“Sundabar’ll show us the way,” he kept saying after they had supped, trying to convince himself as much as the others that their failure at Silverymoon would not hurt the quest. “And beyond that lies Citadel Adbar. If any in all the Realms know of Mithril Hall, it be Harbromm and the dwarves of Adbar!”
“A long way,” Regis commented. “Summer may run out before we ever reach the fortress of King Harbromm.”
“Sundabar,” Bruenor reiterated stubbornly. “And Adbar if we must!”
The two went back and forth with the conversation for a while. Wulfgar didn’t join in, too intent on the drow, who had moved a short distance away from the camp right after the meal – which Drizzt had hardly touched and stood silently staring at the city up the Rauvin.
Presently, Bruenor and Regis settled themselves off to sleep, angry still, but secure enough in the safety of the camp to succumb to their weariness. Wulfgar moved to join the drow.
“We shall find Mithril Hall,” he offered in comfort, though he knew that Drizzt’s lament did not concern their current objective.
Drizzt nodded, but did not reply.
“Their rejection hurt you,” Wulfgar observed. “I thought that you had accepted your fate willingly. Why is this time so different?”
Again the drow made no move to answer.
Wulfgar respected his privacy. “Take heart, Drizzt Do’Urden, noble ranger and trusted friend. Have faith that those who know you would die willingly for you or beside you.” He put a hand on Drizzt’s shoulder as he turned to leave.
Drizzt said nothing, though he truly appreciated Wulfgar’s concern. Their friendship had gone far beyond the need for spoken thanks, though, and Wulfgar only hoped that he had given his friend some comfort as he returned to the camp, leaving Drizzt to his thoughts.
The stars came out and, found the drow still standing alone beside the Rauvin. Drizzt had made himself vulnerable for the first time since his initial days on the surface, and the disappointment he now felt triggered the same doubts that he had believed resolved years ago, before he had ever left Menzoberranzan, the city of the black elves. How could he ever hope to find any normalcy in the daylight world of the fair-skinned elves? In Ten-Towns, where murderers and thieves often rose to positions of respect and leadership, he was barely tolerated. In Longsaddle, where prejudice was secondary to the fanatical curiosity of the unsinkable Harpells, he had been placed on display like some mutated farm animal, mentally poked and prodded. And though the wizards meant him no harm, they lacked any compassion or respect for him as anything other than an oddity to be observed.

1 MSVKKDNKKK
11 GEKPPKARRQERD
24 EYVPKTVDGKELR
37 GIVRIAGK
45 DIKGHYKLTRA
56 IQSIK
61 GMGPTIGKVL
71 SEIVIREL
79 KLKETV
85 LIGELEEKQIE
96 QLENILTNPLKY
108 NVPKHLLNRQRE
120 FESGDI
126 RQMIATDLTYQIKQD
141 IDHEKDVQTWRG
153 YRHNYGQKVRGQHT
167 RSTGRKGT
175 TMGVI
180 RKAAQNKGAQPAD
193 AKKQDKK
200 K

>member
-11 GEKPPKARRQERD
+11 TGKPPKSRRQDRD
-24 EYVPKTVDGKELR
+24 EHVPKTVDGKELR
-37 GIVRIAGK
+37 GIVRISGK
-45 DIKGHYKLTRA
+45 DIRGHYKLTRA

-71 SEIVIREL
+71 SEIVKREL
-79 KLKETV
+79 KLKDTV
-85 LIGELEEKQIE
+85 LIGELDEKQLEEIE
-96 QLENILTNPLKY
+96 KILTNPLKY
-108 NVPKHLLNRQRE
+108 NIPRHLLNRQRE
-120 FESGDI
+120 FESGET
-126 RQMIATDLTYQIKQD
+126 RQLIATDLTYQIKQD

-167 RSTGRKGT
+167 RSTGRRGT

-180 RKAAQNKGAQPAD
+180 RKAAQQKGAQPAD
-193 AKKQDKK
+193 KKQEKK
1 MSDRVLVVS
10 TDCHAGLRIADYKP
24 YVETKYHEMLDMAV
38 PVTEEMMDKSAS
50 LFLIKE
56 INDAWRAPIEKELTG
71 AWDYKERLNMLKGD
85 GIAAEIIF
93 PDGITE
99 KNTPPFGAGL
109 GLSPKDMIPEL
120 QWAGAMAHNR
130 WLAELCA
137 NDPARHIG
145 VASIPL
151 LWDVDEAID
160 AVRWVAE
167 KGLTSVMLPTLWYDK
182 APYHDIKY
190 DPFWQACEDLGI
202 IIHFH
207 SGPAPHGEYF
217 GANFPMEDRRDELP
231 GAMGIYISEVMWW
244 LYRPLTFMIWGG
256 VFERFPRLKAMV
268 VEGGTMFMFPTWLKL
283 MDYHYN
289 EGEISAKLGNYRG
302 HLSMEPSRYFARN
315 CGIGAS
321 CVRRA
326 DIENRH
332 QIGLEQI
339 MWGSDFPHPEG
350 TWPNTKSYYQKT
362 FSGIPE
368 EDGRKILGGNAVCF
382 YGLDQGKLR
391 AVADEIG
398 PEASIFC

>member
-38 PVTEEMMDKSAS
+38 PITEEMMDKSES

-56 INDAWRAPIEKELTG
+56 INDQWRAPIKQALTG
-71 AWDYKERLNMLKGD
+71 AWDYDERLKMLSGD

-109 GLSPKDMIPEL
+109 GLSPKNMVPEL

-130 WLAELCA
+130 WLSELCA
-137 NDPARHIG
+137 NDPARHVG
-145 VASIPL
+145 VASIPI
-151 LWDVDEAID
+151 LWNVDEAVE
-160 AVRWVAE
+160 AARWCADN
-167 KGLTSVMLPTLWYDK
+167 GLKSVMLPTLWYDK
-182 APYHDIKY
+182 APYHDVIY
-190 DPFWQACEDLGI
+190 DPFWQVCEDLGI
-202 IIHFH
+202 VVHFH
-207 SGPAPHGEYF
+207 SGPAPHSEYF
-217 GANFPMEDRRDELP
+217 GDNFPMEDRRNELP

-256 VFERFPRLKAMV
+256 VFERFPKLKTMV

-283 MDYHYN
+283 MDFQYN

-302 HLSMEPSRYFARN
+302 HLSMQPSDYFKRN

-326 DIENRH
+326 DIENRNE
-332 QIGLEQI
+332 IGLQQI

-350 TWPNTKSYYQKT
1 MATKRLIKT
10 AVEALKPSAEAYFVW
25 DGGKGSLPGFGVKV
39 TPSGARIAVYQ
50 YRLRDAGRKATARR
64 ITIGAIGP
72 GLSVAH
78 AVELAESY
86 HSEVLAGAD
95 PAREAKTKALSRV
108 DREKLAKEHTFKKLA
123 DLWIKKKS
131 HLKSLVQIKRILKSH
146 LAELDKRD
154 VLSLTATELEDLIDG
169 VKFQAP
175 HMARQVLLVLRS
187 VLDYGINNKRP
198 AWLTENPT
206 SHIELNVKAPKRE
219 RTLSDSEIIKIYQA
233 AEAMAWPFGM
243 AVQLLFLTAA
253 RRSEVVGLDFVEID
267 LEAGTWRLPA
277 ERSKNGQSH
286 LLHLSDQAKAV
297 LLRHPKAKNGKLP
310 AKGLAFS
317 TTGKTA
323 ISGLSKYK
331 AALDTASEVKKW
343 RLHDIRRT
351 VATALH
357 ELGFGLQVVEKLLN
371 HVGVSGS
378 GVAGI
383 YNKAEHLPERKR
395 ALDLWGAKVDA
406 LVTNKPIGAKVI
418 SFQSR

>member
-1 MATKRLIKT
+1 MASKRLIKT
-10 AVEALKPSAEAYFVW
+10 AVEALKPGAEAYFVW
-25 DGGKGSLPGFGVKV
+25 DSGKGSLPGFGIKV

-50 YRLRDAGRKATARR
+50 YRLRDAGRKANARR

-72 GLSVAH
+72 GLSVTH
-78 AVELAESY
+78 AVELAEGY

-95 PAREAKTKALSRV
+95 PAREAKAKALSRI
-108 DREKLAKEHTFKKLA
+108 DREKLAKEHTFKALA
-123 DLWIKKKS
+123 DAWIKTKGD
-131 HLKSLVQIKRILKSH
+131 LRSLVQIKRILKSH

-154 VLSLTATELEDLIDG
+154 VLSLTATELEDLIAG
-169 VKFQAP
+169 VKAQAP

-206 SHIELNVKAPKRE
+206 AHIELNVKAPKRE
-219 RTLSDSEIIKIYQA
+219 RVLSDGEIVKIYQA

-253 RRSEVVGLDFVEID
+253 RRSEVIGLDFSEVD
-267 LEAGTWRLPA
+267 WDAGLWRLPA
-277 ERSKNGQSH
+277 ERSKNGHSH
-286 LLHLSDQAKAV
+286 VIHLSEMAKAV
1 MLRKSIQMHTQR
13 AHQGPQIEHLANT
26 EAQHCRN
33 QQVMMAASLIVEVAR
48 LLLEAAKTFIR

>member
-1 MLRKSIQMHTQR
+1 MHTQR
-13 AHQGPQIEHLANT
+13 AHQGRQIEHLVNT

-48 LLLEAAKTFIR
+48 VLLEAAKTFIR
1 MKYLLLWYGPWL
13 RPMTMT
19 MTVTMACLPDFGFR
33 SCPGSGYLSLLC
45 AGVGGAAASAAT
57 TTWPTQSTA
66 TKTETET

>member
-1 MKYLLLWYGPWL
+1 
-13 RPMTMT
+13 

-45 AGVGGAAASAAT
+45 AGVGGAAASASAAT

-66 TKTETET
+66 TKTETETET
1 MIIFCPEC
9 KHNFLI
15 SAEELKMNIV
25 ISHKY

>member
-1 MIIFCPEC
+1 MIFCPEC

Now Silverymoon, a city founded and structured on tenets of individuality and fairness, where peoples of all races found welcome if they came in goodwill, had shunned him. All races, it seemed, except for the dark elves.
The inevitability of Drizzt’s life as an outcast had never before been so clearly laid out before him. No other city, not even a remote village, in all the Realms could offer him a home, or an existence anywhere but on the fringes of its civilization. The severe limitations of his options, and even moreso, of his future hopes for change, appalled him.
He stood now under the stars, looking up at them with the same profound level of love and awe as any of his surface cousins had ever felt, but sincerely reconsidering his decision to leave the underworld.
Had he gone against a divine plan, crossed the boundaries of some natural order? Perhaps he should have accepted his lot in life and remained in the dark city, among his own kind.
A twinkle in the night sky brought him out of his introspection. A star above him pulsed and grew, already beyond normal proportions. Its light bathed the area around Drizzt in a soft glow, and still the star pulsed.
Then the enchanting light was gone, and standing before Drizzt was a woman, her hair shining silver and her sparkling eyes holding years of experience and wisdom within the luster of eternal youth. She was tall, taller than Drizzt, and straight, wearing a gown of the finest silk and a high crown of gold and gems.
She looked upon him with sincere sympathy, as if she could read his every thought and understood completely the jumble of emotions that he himself had yet to sort through.
“Peace, Drizzt Do’Urden,” she said in a voice that chimed like sweet music. “I am Alustriel, High Lady of Silverymoon.”
Drizzt studied her more closely, though her manner and beauty left him no doubts as to her claim. “You know of me?” he asked.
“Many by now have heard of the Companions of the Hall, for that is the name Harkle Harpell has put upon your troupe. A dwarf in search of his ancient home is not so rare in the Realms, but a drow elf walking beside him certainly catches the notice of all those he passes.”
She swallowed hard and looked deeply into his lavender eyes. “It was I who denied you passage into the city,” she admitted.